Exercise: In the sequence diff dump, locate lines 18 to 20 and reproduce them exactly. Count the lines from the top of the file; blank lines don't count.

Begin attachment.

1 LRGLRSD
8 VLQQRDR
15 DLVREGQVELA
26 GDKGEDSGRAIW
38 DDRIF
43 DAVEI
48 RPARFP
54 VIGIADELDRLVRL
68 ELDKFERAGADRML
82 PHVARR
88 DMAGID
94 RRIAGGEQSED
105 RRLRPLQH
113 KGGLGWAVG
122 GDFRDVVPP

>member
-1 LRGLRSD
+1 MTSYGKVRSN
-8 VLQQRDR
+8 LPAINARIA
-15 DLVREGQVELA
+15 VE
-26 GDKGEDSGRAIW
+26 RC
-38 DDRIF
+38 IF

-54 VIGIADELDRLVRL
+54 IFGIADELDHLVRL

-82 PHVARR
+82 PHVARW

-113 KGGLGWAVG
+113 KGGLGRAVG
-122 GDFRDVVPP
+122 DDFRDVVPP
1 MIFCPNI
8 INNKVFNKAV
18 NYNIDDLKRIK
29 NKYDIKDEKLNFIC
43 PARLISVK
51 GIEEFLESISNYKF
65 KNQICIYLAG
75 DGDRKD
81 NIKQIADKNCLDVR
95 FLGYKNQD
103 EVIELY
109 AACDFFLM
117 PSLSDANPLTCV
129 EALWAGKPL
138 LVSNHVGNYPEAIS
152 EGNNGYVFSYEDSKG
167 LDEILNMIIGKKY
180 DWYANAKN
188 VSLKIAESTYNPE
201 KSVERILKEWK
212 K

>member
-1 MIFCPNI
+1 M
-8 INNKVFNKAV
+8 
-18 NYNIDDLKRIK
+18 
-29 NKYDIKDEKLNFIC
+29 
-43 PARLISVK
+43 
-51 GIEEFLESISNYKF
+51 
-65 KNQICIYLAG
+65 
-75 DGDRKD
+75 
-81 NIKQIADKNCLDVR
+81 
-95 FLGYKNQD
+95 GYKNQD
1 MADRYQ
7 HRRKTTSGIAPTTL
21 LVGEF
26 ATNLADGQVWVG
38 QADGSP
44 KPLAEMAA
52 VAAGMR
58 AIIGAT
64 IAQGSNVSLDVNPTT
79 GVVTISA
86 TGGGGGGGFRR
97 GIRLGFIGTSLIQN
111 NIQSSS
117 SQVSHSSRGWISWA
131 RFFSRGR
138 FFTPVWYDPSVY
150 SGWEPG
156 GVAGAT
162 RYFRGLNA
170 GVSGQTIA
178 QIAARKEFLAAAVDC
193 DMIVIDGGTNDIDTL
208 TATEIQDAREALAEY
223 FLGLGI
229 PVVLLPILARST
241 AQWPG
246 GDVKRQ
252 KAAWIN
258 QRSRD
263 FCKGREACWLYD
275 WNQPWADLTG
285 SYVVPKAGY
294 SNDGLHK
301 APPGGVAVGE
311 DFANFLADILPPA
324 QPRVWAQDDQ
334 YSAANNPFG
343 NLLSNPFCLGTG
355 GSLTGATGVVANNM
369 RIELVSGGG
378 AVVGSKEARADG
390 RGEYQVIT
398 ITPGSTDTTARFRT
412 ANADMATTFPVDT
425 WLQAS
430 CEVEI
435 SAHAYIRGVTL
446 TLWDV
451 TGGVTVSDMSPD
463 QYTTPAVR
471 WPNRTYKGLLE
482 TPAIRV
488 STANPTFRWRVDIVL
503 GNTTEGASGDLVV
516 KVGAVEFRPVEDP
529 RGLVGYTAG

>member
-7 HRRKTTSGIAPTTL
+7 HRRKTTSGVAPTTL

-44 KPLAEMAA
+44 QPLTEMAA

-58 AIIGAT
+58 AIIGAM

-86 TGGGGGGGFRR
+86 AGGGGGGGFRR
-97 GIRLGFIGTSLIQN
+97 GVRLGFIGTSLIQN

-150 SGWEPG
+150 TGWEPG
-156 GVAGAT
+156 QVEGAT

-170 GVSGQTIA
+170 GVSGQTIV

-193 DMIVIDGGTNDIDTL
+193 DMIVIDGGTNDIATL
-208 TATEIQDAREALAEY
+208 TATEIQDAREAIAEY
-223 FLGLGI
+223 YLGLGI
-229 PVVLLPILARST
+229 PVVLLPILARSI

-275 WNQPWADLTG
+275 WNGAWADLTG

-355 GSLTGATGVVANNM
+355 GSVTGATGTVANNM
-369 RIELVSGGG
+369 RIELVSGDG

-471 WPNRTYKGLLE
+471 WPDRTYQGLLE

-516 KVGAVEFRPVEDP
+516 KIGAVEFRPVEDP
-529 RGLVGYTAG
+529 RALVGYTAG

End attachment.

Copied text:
+1 MTSYGKVRSN
-8 VLQQRDR
+8 LPAINARIA